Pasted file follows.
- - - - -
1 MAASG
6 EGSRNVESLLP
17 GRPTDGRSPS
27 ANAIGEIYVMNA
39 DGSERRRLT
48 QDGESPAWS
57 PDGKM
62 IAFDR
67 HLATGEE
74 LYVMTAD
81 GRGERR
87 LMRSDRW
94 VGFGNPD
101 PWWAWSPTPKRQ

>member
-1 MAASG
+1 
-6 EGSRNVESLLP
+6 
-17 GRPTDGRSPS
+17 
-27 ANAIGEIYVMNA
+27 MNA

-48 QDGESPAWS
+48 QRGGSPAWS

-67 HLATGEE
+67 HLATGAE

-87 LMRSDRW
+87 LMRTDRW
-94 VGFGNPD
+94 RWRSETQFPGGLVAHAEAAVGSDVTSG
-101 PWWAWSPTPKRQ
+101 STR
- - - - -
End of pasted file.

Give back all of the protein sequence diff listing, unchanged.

1 MAASG
6 EGSRNVESLLP
17 GRPTDGRSPS
27 ANAIGEIYVMNA
39 DGSERRRLT
48 QDGESPAWS
57 PDGKM
62 IAFDR
67 HLATGEE
74 LYVMTAD
81 GRGERR
87 LMRSDRW
94 VGFGNPD
101 PWWAWSPTPKRQ

>member
-1 MAASG
+1 
-6 EGSRNVESLLP
+6 
-17 GRPTDGRSPS
+17 
-27 ANAIGEIYVMNA
+27 MNA

-48 QDGESPAWS
+48 QRGGSPAWS

-67 HLATGEE
+67 HLATGAE

-87 LMRSDRW
+87 LMRTDRW
-94 VGFGNPD
+94 RWRSETQFPGGLVAHAEAAVGSDVTSG
-101 PWWAWSPTPKRQ
+101 STR